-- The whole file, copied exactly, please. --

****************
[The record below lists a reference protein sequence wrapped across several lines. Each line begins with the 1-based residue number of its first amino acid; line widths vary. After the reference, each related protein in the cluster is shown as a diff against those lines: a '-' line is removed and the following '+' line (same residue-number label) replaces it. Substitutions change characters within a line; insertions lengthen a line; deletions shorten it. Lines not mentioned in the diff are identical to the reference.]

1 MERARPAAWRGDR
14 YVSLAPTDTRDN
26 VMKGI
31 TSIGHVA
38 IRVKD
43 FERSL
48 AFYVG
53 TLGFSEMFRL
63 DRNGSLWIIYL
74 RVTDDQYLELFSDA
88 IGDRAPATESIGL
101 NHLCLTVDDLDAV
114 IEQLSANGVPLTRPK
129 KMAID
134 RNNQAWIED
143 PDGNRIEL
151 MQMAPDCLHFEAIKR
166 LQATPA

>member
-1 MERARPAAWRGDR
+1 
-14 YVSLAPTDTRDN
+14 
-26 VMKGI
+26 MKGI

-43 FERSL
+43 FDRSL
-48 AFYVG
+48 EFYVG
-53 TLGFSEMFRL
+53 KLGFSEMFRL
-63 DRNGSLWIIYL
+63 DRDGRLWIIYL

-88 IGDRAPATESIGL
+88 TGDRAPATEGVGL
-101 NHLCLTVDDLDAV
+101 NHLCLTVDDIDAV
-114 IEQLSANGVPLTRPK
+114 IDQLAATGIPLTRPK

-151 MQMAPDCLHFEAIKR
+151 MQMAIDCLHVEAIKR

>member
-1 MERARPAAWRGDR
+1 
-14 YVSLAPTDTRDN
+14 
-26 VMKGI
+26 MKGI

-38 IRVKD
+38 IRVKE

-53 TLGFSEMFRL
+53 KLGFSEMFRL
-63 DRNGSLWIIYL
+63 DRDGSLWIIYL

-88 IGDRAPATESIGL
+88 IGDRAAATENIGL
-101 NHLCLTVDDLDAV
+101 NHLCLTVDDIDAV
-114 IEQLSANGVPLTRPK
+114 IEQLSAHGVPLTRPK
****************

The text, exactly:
[The record below lists a reference protein sequence wrapped across several lines. Each line begins with the 1-based residue number of its first amino acid; line widths vary. After the reference, each related protein in the cluster is shown as a diff against those lines: a '-' line is removed and the following '+' line (same residue-number label) replaces it. Substitutions change characters within a line; insertions lengthen a line; deletions shorten it. Lines not mentioned in the diff are identical to the reference.]

1 MERARPAAWRGDR
14 YVSLAPTDTRDN
26 VMKGI
31 TSIGHVA
38 IRVKD
43 FERSL
48 AFYVG
53 TLGFSEMFRL
63 DRNGSLWIIYL
74 RVTDDQYLELFSDA
88 IGDRAPATESIGL
101 NHLCLTVDDLDAV
114 IEQLSANGVPLTRPK
129 KMAID
134 RNNQAWIED
143 PDGNRIEL
151 MQMAPDCLHFEAIKR
166 LQATPA

>member
-1 MERARPAAWRGDR
+1 
-14 YVSLAPTDTRDN
+14 
-26 VMKGI
+26 MKGI

-43 FERSL
+43 FDRSL
-48 AFYVG
+48 EFYVG
-53 TLGFSEMFRL
+53 KLGFSEMFRL
-63 DRNGSLWIIYL
+63 DRDGRLWIIYL

-88 IGDRAPATESIGL
+88 TGDRAPATEGVGL
-101 NHLCLTVDDLDAV
+101 NHLCLTVDDIDAV
-114 IEQLSANGVPLTRPK
+114 IDQLAATGIPLTRPK

-151 MQMAPDCLHFEAIKR
+151 MQMAIDCLHVEAIKR

>member
-1 MERARPAAWRGDR
+1 
-14 YVSLAPTDTRDN
+14 
-26 VMKGI
+26 MKGI

-38 IRVKD
+38 IRVKE

-53 TLGFSEMFRL
+53 KLGFSEMFRL
-63 DRNGSLWIIYL
+63 DRDGSLWIIYL

-88 IGDRAPATESIGL
+88 IGDRAAATENIGL
-101 NHLCLTVDDLDAV
+101 NHLCLTVDDIDAV
-114 IEQLSANGVPLTRPK
+114 IEQLSAHGVPLTRPK